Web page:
So the B2B races - with the extra wind Paul's new sail seems to really work. We had two really close races, I won the start in the first but was never able to get away - we sailed the whole race with rarely more than a couple of lengths between us - and we beat the lasers who managed a spectacular synchronized capsize just behind us at the gybe. One went right and fell in, one gybed left and went in while Paul and I sailed off into the distance. Second race got even better - this time the wind headed with about 45 seconds to the gun and I found myself stuck unable to break through into clear air starting below Paul and not in clear air with two lasers to windward so I couldn't tack. Not a good position, once the lasers tacked I tacked, Paul covered, I managed to free off into a clear air lane but Paul was in a controlling position and he gently covered me up the beat. So, reversal of race 1, I rounded the windward mark just behind Paul and chased him all the way round the first two laps. Sometimes I could get right on his tail, but never quite ahead. In fact for a while he pulled out a few boat lengths, but with the wind shifting a lot on the beats I managed to get back on his tail and at the last mark (round up from run to fast reach) I managed to make a slightly more aggressive round up and accelerate to get to windward and just creep past - except that wasn't the last leg. Neither of us had checked the number of laps - I mean you never do more than three laps in a B2B do you... except we realised no hooters and the laser just in front was still going so a hasty round up and switch the sail back to beating mode... but being just behind Paul was now to windward of me and had slipped past again. Really close beating with both boats in clear air working through some big gusts. Closing towards the windward mark I was ahead but to leeward on starboard - not far enough ahead to tack and cross and too close to tack and go behind. I eased sheets a bit to increase the lateral separation and give me enough room to tack and pass behind him. Theory was good - I should tack, bear away and plane past his stern so I would be travelling fast and have rights on the next tack - in practice I didn't make a great tack and didn't accelerate quite as much as I wanted fighting the boat a bit to pass behind Paul (really didnít want to dent that shiny new hull). Now I was on port Paul still on starboard so my goal was to have right of way next tack coming in to the mark. It almost worked but Paul was just able to tack in front of me at the mark - the rules here are interesting, If you tack within three lengths you must not make another boat sail above close hauled. You can come in on port and tack into a gap but you mustn't make the boats coming in on starboard sail above close hauled if you tack inside the zone (three lengths). Paul's time to make a mistake as he dropped the mainsheet coming out of the tack... I thought I had got clear to leeward and would be able to get inside at the gybe but Paul recovered and rolled me right as we got to three lengths. OK - time to attack on the run, I gybed a bit harder and worked up to block Paul's wind. He luffed and I responded each time as we became overlapped - finally I worked a shade to windward and gybed onto starboard forcing Paul to gybe and was just able to maintain an inside overlap to what was now our second gybe mark. One final gybe and a fast reach to the finish. Fabulous close racing - on this form it wonít be long before Paul's ahead at the end sometimes but he'll have to get used to leading. It's a lot harder when you are at the front because if you defend hard you pull the follower up to you and if you sail you own race you don't have anyone in front to tell you what the wind will do next... Itís also a different mental game leading a race.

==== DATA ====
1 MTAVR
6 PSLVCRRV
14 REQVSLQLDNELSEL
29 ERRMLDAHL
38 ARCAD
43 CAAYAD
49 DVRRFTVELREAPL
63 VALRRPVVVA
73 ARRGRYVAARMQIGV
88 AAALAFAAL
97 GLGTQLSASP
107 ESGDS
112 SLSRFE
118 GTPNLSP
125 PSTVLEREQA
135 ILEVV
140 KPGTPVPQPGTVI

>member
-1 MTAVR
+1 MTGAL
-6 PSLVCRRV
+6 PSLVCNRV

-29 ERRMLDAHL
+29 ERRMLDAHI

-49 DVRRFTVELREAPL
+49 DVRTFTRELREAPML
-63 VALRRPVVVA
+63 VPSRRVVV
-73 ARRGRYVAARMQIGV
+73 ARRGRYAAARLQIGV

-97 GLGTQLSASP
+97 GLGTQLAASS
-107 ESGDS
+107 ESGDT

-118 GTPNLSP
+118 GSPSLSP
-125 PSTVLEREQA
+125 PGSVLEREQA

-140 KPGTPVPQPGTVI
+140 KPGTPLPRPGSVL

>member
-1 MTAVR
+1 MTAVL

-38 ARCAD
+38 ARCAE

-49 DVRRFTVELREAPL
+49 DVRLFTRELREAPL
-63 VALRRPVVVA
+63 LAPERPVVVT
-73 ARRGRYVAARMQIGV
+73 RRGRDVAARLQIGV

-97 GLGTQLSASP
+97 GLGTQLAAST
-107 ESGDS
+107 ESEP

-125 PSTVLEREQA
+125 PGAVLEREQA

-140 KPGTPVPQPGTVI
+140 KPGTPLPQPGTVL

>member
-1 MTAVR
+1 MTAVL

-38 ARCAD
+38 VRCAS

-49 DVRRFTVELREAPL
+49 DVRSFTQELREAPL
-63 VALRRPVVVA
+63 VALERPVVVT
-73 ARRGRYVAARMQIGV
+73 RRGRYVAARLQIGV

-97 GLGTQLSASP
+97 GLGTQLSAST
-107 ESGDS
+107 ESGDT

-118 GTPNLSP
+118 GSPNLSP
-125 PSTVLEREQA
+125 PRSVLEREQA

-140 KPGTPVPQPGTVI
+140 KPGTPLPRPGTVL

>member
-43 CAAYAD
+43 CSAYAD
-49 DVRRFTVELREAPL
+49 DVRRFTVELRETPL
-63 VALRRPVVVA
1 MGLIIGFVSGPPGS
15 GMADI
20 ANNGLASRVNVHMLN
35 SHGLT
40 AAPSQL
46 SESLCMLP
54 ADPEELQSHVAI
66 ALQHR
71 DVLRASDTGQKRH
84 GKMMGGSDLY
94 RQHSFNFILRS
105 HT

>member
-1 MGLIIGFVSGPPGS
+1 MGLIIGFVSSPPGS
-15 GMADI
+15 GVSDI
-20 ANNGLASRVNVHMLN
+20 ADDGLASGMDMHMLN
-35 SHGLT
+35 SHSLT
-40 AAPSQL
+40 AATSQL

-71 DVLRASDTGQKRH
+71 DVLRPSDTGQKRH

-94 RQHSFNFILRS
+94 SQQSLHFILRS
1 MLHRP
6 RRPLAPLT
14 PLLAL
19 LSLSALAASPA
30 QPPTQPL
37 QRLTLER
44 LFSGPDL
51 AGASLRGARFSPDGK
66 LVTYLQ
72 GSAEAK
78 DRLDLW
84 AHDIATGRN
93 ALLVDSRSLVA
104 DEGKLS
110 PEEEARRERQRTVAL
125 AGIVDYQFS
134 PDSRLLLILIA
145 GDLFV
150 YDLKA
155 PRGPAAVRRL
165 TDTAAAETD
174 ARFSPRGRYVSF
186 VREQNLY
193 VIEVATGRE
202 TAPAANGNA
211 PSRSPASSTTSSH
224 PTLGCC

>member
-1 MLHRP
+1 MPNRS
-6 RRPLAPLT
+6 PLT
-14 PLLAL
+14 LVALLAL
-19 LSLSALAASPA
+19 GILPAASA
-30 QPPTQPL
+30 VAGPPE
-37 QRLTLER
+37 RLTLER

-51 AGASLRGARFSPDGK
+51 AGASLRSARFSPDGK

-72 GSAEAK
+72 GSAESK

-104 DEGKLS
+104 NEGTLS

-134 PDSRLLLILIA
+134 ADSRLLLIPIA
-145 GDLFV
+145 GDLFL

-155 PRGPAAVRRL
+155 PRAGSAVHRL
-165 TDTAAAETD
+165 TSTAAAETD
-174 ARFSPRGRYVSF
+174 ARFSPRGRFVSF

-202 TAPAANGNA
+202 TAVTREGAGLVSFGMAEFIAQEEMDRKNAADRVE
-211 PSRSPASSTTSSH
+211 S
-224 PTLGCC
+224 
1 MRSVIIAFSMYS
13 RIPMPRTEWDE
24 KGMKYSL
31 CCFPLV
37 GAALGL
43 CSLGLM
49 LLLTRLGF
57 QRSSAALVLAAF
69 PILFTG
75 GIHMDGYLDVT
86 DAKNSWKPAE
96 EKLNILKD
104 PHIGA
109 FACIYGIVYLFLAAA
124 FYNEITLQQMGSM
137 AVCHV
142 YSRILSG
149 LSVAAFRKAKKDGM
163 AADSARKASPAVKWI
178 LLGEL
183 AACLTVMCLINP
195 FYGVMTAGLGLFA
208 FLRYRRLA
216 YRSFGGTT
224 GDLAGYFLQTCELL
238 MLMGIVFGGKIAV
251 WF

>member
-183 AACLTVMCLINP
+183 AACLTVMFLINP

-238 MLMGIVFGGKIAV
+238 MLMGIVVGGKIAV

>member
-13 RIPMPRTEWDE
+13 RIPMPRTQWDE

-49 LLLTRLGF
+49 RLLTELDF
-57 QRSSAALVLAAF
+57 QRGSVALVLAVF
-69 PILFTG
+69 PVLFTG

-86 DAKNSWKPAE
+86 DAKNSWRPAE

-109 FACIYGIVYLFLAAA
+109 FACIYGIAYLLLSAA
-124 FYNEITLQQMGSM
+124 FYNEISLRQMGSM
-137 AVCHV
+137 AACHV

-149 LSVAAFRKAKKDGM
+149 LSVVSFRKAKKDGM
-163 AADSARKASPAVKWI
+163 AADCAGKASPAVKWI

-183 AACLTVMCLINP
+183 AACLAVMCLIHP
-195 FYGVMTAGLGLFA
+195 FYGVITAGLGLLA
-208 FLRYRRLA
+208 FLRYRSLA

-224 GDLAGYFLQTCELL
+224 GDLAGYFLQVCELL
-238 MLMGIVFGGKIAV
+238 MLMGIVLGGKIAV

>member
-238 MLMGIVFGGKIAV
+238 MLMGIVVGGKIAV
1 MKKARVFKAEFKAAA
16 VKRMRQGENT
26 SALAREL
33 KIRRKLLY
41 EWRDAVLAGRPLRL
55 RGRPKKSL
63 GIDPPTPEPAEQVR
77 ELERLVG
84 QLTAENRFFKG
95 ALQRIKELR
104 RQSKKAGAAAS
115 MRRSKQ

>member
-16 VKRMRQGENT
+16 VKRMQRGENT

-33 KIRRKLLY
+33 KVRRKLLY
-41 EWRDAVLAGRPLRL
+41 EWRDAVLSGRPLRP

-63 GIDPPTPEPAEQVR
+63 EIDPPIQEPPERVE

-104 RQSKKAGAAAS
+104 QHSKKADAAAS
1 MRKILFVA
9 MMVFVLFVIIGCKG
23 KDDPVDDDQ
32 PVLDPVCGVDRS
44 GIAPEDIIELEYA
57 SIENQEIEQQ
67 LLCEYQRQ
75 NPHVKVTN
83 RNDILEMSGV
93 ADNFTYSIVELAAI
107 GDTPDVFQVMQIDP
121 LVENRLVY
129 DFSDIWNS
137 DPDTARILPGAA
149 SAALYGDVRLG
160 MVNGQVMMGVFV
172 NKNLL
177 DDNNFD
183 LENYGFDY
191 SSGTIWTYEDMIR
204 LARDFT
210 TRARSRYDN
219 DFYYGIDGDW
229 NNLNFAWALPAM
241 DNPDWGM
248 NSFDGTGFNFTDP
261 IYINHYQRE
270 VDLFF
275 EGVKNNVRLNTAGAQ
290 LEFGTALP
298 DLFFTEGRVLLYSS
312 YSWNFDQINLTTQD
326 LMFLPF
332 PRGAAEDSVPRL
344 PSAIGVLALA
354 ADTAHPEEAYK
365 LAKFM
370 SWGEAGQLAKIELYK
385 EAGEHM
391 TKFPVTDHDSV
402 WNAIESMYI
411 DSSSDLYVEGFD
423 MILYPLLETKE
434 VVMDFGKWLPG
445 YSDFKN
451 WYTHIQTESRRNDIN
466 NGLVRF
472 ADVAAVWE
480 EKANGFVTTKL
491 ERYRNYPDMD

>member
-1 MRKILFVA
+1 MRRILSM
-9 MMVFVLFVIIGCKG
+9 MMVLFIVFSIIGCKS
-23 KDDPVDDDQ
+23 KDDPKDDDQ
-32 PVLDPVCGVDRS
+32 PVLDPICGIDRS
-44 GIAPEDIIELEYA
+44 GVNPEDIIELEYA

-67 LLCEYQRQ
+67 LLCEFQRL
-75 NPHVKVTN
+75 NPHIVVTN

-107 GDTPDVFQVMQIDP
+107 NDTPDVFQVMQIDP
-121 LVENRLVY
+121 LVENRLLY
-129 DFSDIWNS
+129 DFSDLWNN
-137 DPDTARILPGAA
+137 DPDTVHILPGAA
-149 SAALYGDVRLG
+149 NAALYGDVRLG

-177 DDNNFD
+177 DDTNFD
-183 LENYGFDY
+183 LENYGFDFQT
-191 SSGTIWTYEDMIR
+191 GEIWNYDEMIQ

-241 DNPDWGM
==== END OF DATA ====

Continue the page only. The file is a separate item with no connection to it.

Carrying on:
Overall the series is still REALLY CLOSE Ė in the scratch Iíve sneaked past Mervyn but the points are still very close and Iím sure Iíll miss at least one weekend before the end of the series. The Personal handicap is also getting very close with Ian Peace now overtaking Roy Ė there is as always an element of he who sails most often tends to score well because bad races can be discarded in the personal, and in the main series every race counts (but you score more points by beating other boats). I run the personal handicap whenever there are both a reasonable number of boats out and when I can remind the race officer to take the times, I exclude days when it blows old boots and only the hot-shots launch though our new fleet members are getting a lot braver and more skilled at copying with stronger winds. Not a perfect science but it is a good starting point. As to be expected the newer sailors starting in band 5 are starting to show that they are learning and are now in touch with the fleet and on the personal handicap starting to win. (They might find they earn promotion for the next series).
Time to start planning for our Open Meeting on Sat 19th. Can we break our record attendance? It doesnít matter if you only want to do one or two races.
See you soon